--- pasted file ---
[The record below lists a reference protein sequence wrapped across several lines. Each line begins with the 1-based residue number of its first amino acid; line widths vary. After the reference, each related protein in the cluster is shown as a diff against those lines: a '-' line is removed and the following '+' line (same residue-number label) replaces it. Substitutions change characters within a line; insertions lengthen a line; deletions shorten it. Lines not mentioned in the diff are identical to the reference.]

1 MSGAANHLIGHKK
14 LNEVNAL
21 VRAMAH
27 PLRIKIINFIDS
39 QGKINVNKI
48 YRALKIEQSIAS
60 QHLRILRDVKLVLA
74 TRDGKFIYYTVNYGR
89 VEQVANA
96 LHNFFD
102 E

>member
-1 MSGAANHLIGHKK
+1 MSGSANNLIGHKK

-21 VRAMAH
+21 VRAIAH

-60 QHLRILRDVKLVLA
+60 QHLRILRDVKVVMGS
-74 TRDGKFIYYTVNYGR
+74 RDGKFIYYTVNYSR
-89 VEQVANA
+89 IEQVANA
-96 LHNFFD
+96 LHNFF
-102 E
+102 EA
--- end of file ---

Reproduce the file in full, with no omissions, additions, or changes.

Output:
[The record below lists a reference protein sequence wrapped across several lines. Each line begins with the 1-based residue number of its first amino acid; line widths vary. After the reference, each related protein in the cluster is shown as a diff against those lines: a '-' line is removed and the following '+' line (same residue-number label) replaces it. Substitutions change characters within a line; insertions lengthen a line; deletions shorten it. Lines not mentioned in the diff are identical to the reference.]

1 MSGAANHLIGHKK
14 LNEVNAL
21 VRAMAH
27 PLRIKIINFIDS
39 QGKINVNKI
48 YRALKIEQSIAS
60 QHLRILRDVKLVLA
74 TRDGKFIYYTVNYGR
89 VEQVANA
96 LHNFFD
102 E

>member
-1 MSGAANHLIGHKK
+1 MSGSANNLIGHKK

-21 VRAMAH
+21 VRAIAH

-60 QHLRILRDVKLVLA
+60 QHLRILRDVKVVMGS
-74 TRDGKFIYYTVNYGR
+74 RDGKFIYYTVNYSR
-89 VEQVANA
+89 IEQVANA
-96 LHNFFD
+96 LHNFF
-102 E
+102 EA